March 6, 2021 Last updated March 6th, 2021 2,388 Reads share

Key Ways to Boost the Retention of Your Millennial Workforce

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As a small business owner, you have all sorts of different organizational and market-based factors to keep in mind every month, as well as a list of expenses to cover that likely feels neverending. While it’s easy to get distracted thinking about immediate, in-your-face concerns, remember that retaining staff members is vital and, each time you lose a valued employee, you have significant costs to cover to find and train a replacement.

It’s essential, then, to spend time, energy, and money on coming up with ways to boost retention levels. This is particularly important for the younger members of your workforce. Millennial employees likely make up a good chunk of your team and have significant and growing responsibilities. To help you keep these workers happy, productive, engaged, and loyal, use some key strategies in your business.

Provide Workers with Opportunities for Growth

While we all like to get paid well for our work, millennials are very focused on retaining interest and enjoyment in their jobs. They want to develop themselves professionally over the years. As such, beyond a decent paycheck, make sure you give your younger staff members opportunities for growth.

Give them access to inspiring speakers, training programs, workshops, and the ability to attend key industry and company events. Allow them to be more mobile, moving around the business to try different roles and tasks over the years so they can see how things work from every angle. Also, set up mentoring programs so younger employees can receive extensive support from more established team members.

Reward Millennials with Perks and Gifts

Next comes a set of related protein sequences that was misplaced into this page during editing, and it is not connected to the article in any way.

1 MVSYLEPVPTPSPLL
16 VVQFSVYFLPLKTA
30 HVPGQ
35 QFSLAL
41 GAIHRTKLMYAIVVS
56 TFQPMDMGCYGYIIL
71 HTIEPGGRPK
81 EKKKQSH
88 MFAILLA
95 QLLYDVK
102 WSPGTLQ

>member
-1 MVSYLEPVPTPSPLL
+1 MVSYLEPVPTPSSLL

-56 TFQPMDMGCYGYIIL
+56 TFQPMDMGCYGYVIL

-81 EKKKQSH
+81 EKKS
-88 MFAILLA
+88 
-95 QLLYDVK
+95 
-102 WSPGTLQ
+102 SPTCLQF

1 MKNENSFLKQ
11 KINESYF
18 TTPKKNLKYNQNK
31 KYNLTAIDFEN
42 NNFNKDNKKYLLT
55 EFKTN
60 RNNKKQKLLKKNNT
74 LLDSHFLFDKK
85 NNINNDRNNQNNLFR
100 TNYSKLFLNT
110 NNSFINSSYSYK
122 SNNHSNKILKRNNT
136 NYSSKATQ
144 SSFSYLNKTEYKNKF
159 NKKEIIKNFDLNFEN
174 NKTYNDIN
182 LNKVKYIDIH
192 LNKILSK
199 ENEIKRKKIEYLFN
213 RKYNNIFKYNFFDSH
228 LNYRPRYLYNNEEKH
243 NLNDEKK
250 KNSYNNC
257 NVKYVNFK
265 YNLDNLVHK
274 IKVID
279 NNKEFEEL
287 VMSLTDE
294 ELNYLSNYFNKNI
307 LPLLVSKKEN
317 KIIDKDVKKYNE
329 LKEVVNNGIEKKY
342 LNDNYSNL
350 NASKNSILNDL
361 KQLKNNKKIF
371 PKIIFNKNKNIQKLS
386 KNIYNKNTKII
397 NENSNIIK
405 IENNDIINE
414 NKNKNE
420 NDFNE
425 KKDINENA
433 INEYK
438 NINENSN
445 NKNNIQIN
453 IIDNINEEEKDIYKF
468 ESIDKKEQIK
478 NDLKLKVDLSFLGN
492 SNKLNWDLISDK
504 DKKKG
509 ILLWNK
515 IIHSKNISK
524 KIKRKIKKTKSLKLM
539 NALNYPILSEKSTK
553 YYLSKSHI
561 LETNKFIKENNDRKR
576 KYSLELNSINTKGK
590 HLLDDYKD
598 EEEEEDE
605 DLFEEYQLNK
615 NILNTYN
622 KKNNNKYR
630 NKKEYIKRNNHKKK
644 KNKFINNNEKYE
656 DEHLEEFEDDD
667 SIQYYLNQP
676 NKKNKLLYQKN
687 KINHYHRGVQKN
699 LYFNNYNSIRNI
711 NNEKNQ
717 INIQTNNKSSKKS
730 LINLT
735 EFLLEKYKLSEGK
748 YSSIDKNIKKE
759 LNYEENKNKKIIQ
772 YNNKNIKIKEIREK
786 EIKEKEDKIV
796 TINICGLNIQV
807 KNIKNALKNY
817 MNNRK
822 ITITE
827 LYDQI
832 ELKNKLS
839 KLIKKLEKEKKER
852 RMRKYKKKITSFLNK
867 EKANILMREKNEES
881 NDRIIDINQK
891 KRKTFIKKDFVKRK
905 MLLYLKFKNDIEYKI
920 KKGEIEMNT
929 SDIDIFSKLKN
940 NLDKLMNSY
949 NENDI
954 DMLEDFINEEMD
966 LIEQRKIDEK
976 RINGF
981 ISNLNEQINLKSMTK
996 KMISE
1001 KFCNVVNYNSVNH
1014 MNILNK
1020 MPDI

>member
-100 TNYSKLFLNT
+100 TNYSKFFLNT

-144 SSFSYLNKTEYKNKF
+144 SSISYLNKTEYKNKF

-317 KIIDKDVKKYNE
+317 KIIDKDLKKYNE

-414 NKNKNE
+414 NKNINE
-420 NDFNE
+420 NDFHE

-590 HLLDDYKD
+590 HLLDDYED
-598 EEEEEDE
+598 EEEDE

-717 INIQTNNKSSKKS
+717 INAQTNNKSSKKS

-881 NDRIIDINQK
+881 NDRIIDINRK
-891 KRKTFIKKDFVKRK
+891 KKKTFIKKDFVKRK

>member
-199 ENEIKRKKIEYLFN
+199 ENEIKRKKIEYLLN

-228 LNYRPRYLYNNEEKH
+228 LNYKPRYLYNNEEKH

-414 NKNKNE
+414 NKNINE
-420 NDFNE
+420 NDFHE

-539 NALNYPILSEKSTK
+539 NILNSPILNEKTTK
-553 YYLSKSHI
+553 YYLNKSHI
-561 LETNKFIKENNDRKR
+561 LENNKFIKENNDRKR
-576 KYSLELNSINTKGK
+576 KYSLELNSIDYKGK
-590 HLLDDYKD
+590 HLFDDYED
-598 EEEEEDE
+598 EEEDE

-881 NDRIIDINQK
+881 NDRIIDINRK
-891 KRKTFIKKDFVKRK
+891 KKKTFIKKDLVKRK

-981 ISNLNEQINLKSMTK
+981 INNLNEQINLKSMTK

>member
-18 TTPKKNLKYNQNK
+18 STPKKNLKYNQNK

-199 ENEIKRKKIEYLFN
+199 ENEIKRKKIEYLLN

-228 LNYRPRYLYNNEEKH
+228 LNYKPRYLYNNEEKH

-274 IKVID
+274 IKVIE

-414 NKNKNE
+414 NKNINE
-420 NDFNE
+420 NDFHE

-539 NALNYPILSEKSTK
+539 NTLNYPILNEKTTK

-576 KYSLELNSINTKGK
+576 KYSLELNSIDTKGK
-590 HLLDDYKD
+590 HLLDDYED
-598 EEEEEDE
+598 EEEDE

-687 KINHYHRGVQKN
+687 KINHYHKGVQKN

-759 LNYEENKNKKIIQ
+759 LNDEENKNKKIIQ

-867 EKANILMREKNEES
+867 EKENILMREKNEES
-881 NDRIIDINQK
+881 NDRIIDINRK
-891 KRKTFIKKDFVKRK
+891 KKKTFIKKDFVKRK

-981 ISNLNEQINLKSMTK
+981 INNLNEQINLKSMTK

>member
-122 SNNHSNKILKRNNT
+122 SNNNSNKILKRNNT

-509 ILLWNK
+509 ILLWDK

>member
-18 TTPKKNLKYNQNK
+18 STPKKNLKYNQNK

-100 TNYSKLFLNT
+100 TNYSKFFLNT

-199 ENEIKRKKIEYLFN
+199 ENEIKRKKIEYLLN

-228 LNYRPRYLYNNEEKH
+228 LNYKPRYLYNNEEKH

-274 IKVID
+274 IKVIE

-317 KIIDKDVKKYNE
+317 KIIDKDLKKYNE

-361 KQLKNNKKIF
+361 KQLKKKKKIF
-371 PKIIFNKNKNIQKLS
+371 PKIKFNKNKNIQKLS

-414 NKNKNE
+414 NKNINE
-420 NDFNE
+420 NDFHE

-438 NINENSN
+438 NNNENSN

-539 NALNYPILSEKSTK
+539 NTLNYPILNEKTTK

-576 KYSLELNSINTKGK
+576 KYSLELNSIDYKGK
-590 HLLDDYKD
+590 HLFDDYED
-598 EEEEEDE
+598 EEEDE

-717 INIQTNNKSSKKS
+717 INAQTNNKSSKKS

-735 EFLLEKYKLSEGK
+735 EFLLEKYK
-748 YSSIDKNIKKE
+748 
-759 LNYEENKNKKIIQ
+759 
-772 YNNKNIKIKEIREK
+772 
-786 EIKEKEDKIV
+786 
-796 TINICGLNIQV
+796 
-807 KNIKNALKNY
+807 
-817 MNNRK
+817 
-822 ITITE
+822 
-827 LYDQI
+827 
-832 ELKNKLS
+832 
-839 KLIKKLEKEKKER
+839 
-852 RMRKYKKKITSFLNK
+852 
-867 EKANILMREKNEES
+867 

Like anyone, though, millennials also like to receive perks and gifts that show that their managers notice their efforts. Give workers perks such as extra days off and free or subsidized lunches, massages, child care, or healthcare, etc.

Also, hand out rewards that are as personalized as possible. Millennials like to be seen as the individuals they are, rather than just a number. Buy interesting, unique, high-quality promotional products and other rewards for employees to make them feel valued and an important part of the team. When buying goods, consider the tastes, interests, hobbies, family life, backgrounds, special skills, and other aspects of worker personalities and lives.

Have Clearly-Communicated Business Values

Another way to help retain your younger workforce members is to ensure your business stands for something. Millennials want to work for companies that have a clearly-communicated vision with values that align with their own. As the leader of a firm, you no doubt have set principles you believe in and standards you abide by. But do these things trickle down through every layer of the business?

Do all members of your team understand the ethos behind the firm and the reason why it sells the products or services it does? If you want to keep millennials committed and engaged for the long-term, make sure they’re clear about how the business operates and, preferably, how it gives back and has a positive impact on the world at large.

Be Flexible

Millennial workers are very focused on trying to achieve at least some semblance of work-life balance. They aren’t your typical nine-to-five employees and tend to work at all hours from tablets, smartphones, and laptops. As a result, it’s a good idea to be open about how you allow your team to get tasks done.

Be flexible when it comes to working hours and the venues from which people can do their jobs. Allow millennials (and other staff members, too) the chance to get their projects finished while working at times that suit their most productive hours. They may want to work around childcare and other family commitments. Make it simple for them to work from home or coffee shops or other places that help them be most creative and focused. Don’t micromanage them constantly.

Another crucial element of keeping your millennial staff members happy is fostering an inclusive company culture with a strong sense of community, where teamwork is valued, not just an afterthought. You also want to encourage innovation and make millennials feel heard and that their ideas matter.

Don’t be afraid to ask younger employees what they want and need to be happy at work, either. Every little step you take to address all of these various factors will help you create a productive workforce that becomes your best asset.

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Clayton Richard

Clayton Richard

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